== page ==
Professor Kip V. Hodges of the Department of Earth, Atmospheric and Planetary Sciences has developed a pilot freshman subject to provide students an opportunity to experience an "expanded learning community" and to "work as teams on a large, interdisciplinary problem -- this year the design of a mission to Mars to search for signs of past or present life," he said.

"Not only has Mission 2004 engaged freshmen innovatively, but it has also widened the pool of 'staff' beyond faculty and graduate teaching assistants. Upperclassmen from all over the Institute will serve as mentor/coaches for the design teams, and so will alumni and non-alumni professional mentors," he said.

"Pilot programs of this magnitude could not be developed at MIT were it not for the d'Arbeloff funds. I only hope that the students appreciate the beneficence of the d'Arbeloffs in funding this and other educational initiatives," said Professor Hodges.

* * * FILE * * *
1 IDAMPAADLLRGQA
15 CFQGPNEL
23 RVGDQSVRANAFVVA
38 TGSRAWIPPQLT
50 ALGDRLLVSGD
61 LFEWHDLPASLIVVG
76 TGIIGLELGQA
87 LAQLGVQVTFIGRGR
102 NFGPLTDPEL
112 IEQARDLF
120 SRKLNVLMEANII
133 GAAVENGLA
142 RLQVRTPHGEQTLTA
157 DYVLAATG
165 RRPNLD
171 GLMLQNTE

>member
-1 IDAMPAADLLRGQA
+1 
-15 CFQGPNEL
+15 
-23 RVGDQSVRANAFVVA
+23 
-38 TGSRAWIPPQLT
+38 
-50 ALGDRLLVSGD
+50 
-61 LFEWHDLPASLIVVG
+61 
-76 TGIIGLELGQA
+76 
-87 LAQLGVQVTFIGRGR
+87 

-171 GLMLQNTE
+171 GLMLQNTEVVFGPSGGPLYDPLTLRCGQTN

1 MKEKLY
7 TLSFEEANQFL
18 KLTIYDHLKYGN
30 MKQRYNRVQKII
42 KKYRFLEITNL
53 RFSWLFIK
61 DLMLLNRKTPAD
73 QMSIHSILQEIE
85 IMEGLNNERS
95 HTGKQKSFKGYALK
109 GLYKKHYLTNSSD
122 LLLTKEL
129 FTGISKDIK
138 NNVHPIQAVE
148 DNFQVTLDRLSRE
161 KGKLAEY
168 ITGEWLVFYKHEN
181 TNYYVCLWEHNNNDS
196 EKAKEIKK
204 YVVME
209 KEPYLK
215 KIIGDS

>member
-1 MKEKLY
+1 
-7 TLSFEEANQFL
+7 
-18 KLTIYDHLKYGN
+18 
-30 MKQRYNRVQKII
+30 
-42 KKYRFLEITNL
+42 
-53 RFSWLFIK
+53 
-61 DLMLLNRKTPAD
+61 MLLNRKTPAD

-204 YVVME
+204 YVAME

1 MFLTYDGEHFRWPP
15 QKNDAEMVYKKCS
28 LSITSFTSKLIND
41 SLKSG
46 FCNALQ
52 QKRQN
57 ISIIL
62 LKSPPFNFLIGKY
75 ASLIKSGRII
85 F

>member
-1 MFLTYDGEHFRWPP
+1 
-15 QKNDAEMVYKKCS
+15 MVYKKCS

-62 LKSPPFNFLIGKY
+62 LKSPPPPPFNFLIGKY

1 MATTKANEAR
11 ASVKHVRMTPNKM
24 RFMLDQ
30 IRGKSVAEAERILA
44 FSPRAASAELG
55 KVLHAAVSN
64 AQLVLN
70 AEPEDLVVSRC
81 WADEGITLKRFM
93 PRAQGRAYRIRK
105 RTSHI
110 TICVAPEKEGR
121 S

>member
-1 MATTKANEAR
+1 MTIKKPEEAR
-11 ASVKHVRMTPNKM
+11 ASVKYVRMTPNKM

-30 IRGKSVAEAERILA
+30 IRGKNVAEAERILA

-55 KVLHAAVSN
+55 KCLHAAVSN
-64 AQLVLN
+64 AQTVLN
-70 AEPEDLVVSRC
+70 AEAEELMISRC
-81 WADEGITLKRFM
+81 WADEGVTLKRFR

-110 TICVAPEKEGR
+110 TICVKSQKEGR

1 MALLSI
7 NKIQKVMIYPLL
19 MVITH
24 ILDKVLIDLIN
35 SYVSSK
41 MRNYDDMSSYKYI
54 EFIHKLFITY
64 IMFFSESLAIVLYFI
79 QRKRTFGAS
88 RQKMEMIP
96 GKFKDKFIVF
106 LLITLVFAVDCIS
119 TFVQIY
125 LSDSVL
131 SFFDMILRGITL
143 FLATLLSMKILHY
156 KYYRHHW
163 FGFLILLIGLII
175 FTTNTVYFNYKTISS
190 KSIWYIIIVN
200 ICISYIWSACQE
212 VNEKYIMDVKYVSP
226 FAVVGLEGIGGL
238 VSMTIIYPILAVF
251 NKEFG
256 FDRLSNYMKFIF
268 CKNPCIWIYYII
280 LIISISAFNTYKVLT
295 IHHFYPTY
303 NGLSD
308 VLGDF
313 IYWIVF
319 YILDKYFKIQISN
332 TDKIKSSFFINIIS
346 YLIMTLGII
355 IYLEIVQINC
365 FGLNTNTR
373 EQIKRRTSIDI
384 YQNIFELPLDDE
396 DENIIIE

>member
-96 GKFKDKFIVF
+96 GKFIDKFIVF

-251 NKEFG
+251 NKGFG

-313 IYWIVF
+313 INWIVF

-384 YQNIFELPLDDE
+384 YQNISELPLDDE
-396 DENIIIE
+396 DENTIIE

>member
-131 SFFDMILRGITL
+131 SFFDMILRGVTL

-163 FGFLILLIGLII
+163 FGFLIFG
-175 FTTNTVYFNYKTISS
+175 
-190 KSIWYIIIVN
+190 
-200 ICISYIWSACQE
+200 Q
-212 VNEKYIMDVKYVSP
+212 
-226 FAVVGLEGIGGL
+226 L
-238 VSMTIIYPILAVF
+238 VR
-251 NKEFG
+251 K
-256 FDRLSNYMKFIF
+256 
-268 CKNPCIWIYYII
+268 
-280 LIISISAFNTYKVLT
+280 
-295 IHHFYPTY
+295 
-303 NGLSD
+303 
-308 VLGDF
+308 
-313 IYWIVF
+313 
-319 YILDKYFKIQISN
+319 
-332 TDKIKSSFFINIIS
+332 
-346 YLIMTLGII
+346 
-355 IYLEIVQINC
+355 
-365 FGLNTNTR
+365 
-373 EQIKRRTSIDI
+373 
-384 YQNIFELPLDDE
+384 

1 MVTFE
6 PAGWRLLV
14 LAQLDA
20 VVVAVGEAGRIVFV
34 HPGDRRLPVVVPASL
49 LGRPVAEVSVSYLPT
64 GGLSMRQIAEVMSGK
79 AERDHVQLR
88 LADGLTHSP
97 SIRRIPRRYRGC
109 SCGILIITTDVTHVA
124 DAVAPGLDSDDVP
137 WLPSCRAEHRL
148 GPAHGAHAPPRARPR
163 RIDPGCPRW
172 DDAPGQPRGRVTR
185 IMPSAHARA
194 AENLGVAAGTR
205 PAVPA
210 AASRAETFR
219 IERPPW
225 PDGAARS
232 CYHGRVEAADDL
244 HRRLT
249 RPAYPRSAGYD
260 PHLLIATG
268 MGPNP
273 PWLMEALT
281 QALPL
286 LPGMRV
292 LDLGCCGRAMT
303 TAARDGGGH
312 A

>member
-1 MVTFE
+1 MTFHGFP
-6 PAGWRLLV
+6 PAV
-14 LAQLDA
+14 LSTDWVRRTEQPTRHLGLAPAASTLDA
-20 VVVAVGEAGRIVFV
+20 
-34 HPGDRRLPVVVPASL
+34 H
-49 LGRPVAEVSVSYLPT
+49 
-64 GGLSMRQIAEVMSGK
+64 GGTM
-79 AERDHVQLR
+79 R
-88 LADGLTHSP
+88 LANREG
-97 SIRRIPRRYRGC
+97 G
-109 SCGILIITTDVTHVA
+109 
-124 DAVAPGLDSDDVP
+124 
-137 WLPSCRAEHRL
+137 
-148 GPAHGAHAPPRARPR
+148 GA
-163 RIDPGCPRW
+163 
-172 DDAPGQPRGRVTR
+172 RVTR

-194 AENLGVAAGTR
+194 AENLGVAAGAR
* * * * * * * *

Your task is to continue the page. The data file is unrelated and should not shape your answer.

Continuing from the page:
Pedagogical Initiatives in Math

Professors of Mathematics Haynes Miller, David Jerison and Gil Strang were awarded a d'Arbeloff fund grant to support a comprehensive planning effort during 2000-01 to develop initiatives in the first-year mathematics program.

"Science lectures have traditionally been enlivened by guns firing, Bessemer processes melting down, the professor atop a rocket and so forth. In 18.03 (Differential Equations) we have for years thrown books to illustrate the Euler dynamical system. Recent progress in graphics software has opened the possibility of bringing more dramatic simulations into the classroom. We intend to build on this," they said.